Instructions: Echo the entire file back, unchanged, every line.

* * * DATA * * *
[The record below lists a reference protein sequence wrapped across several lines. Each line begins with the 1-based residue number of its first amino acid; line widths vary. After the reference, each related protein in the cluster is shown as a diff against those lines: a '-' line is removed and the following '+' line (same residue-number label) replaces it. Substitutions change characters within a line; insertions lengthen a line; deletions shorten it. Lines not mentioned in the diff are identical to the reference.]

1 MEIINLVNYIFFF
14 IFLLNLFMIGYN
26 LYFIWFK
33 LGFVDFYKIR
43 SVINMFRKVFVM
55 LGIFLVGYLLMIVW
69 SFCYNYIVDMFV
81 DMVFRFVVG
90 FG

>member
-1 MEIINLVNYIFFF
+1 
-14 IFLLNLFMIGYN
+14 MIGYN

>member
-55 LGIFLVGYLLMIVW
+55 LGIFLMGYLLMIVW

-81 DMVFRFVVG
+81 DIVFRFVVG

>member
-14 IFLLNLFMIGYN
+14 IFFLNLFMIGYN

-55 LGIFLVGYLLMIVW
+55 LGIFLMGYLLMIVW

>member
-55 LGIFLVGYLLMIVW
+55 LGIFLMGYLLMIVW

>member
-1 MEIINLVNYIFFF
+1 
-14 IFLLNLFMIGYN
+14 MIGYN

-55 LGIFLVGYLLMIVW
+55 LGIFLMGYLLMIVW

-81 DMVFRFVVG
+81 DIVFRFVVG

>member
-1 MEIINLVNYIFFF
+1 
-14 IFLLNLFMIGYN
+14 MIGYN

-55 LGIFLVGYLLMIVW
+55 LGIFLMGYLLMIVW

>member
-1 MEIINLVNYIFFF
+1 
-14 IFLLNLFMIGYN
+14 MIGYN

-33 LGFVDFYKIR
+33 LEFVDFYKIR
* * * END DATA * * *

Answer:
[The record below lists a reference protein sequence wrapped across several lines. Each line begins with the 1-based residue number of its first amino acid; line widths vary. After the reference, each related protein in the cluster is shown as a diff against those lines: a '-' line is removed and the following '+' line (same residue-number label) replaces it. Substitutions change characters within a line; insertions lengthen a line; deletions shorten it. Lines not mentioned in the diff are identical to the reference.]

1 MEIINLVNYIFFF
14 IFLLNLFMIGYN
26 LYFIWFK
33 LGFVDFYKIR
43 SVINMFRKVFVM
55 LGIFLVGYLLMIVW
69 SFCYNYIVDMFV
81 DMVFRFVVG
90 FG

>member
-1 MEIINLVNYIFFF
+1 
-14 IFLLNLFMIGYN
+14 MIGYN

>member
-55 LGIFLVGYLLMIVW
+55 LGIFLMGYLLMIVW

-81 DMVFRFVVG
+81 DIVFRFVVG

>member
-14 IFLLNLFMIGYN
+14 IFFLNLFMIGYN

-55 LGIFLVGYLLMIVW
+55 LGIFLMGYLLMIVW

>member
-55 LGIFLVGYLLMIVW
+55 LGIFLMGYLLMIVW

>member
-1 MEIINLVNYIFFF
+1 
-14 IFLLNLFMIGYN
+14 MIGYN

-55 LGIFLVGYLLMIVW
+55 LGIFLMGYLLMIVW

-81 DMVFRFVVG
+81 DIVFRFVVG

>member
-1 MEIINLVNYIFFF
+1 
-14 IFLLNLFMIGYN
+14 MIGYN

-55 LGIFLVGYLLMIVW
+55 LGIFLMGYLLMIVW

>member
-1 MEIINLVNYIFFF
+1 
-14 IFLLNLFMIGYN
+14 MIGYN

-33 LGFVDFYKIR
+33 LEFVDFYKIR